With just two taps of a button, lights began blinking, propellers started to swirl, and a tiny camera set about studying my face. All I had to do was release the miniature drone from my grip and it was instantly airborne. Such is the experience with the new DJI Spark, the company’s smallest and cheapest drone yet. The $499 drone — half the price of the company’s high-end Mavic Pro — is about the size of a soda can, making even the compact Mavic look gargantuan in comparison. But the Spark’s most compelling feature is the ability to launch and pilot the drone entirely through hand gestures. That advancement makes the Spark DJI’s most beginner-friendly model to date. While previous models could do things like take a photo when you made a specific hand gesture, they still needed to be flown with a separate controller. That stands to make the Spark an excellent choice for quick airborne photos, like a selfie stick on steroids. Get the latest deals, reviews and recommendations from the editors of TIME: sign up for The Goods newsletter here Setting up the Spark involves charging the battery, attaching it to the body, and connecting your phone to the Spark’s on-board Wi-Fi. Then, tapping the button on the back of the Spark twice will prompt it to prepare for takeoff. Once it’s airborne, you can extend your arm toward the drone with the palm of your hand facing the device to get it to track your movements. Raising and lowering your arm adjusts the aircraft’s height, while turning your body in a circle with your arm extended signals the drone to revolve around you. You can also wave at the Spark to tell it to fly backwards about 10 feet, or move your palm forward to “push” it away. When the Spark’s gesture controls work properly, they feel downright magical. But in my testing, the drone didn’t recognize my movements every time when flying indoors. That’s frustrating, especially because the 16-minute battery life doesn’t afford much time for trial and error. (The Mavic Pro, by comparison, advertises 27 minutes of flight time). Launching the Spark from my palm always worked, but it failed to keep track of my hand afterwards roughly half of the time. Results might improve while flying outdoors, but it’s still a disappointment because DJI is advertising indoor use as a notable feature for the Spark. That said, the Spark is good at letting you know when it’s tracking you and when it isn’t: The LED lights on the front of the Spark shift from yellow to green to signal when it’s looking for you versus when it’s successfully interpreted a command. It’s also worth noting that even when obstacle avoidance is turned on, it’s best to fly with caution. During our test, the Spark didn’t have a strong GPS signal (since we were flying indoors), which means we had to fly around objects manually. While the Spark may not be perfect, it’s certainly a step in the direction of making drones smarter, easier to use, and more portable. You’ll still need to use the smartphone app for precise steering, but the fact that I didn’t even consider using a dedicated controller for the Spark is very telling. […]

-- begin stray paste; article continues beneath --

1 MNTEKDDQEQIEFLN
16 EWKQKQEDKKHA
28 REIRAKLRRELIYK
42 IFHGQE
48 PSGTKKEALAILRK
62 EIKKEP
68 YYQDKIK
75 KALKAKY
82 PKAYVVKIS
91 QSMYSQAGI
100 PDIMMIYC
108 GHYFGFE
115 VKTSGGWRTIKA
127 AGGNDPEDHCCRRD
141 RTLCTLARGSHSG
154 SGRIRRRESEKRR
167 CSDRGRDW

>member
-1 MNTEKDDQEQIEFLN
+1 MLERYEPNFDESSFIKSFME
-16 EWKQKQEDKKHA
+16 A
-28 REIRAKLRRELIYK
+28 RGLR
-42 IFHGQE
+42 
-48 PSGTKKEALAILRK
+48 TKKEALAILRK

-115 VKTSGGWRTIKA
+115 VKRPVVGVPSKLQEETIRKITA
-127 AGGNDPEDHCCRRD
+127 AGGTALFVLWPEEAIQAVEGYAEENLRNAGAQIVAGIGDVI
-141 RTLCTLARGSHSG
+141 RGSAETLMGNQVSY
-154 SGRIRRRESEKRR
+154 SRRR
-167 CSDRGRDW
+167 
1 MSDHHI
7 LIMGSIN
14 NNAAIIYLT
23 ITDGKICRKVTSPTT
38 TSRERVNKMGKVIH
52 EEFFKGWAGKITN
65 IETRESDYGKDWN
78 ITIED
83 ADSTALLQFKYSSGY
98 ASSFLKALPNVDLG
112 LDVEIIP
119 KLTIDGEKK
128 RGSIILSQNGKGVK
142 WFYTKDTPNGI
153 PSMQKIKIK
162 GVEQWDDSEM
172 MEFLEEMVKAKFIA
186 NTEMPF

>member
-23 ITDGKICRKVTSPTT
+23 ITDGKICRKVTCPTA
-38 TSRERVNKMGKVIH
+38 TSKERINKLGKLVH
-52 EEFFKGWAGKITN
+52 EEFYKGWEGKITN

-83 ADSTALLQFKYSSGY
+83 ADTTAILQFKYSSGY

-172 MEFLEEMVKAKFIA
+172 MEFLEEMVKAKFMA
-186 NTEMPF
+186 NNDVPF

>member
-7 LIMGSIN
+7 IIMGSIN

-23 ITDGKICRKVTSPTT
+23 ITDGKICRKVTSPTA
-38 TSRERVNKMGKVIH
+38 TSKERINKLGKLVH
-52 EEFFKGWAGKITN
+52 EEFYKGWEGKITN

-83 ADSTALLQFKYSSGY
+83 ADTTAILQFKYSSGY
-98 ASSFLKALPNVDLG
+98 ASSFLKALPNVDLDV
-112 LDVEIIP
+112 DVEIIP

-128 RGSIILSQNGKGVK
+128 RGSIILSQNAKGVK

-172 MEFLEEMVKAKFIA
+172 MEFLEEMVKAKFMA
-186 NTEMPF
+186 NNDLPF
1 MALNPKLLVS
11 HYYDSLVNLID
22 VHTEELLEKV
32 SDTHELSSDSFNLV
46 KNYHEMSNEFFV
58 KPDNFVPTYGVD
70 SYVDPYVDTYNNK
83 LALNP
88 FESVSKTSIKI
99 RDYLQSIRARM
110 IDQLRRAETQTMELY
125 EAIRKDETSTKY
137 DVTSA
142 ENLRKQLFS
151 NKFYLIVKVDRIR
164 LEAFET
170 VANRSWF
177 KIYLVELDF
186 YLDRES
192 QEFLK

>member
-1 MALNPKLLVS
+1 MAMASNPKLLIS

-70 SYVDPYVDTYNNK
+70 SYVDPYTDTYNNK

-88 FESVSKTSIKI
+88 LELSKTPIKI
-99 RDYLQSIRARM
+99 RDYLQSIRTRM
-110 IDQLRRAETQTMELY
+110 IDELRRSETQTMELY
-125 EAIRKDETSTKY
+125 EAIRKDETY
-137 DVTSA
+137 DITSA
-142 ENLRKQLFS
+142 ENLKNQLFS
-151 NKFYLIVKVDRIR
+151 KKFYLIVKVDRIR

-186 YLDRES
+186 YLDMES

Are public toilets a right in public spaces? (Survey)

If you gotta go, you should have a clean private environmentally friendly place to go. […]

10 Great trees for small yards

Even small yards and gardens can be home to a variety of trees, without crowding out everything else, and provide fruit, shade, wildlife habitat, or all three. […]

Let’s Change The Conversation From Climate Change To ‘Shared Benefits’

Last September, I emailed President Obama. His response helped me to focus on what matters. He wrote,“Progress doesn’t come easily, and it hasn’t always followed a straight line. Keeping our world’s air, water, and land clean and safe takes work from all of us, and voices like yours are sparking the conversations that will help us get to where we need to be. I will continue pushing to protect the environment as long as I am President and beyond, and I encourage you to stay engaged as well.”But I worry that adults will never agree on climate change. The issue has become too political. The words “climate change” have even been scrubbed from government websites […]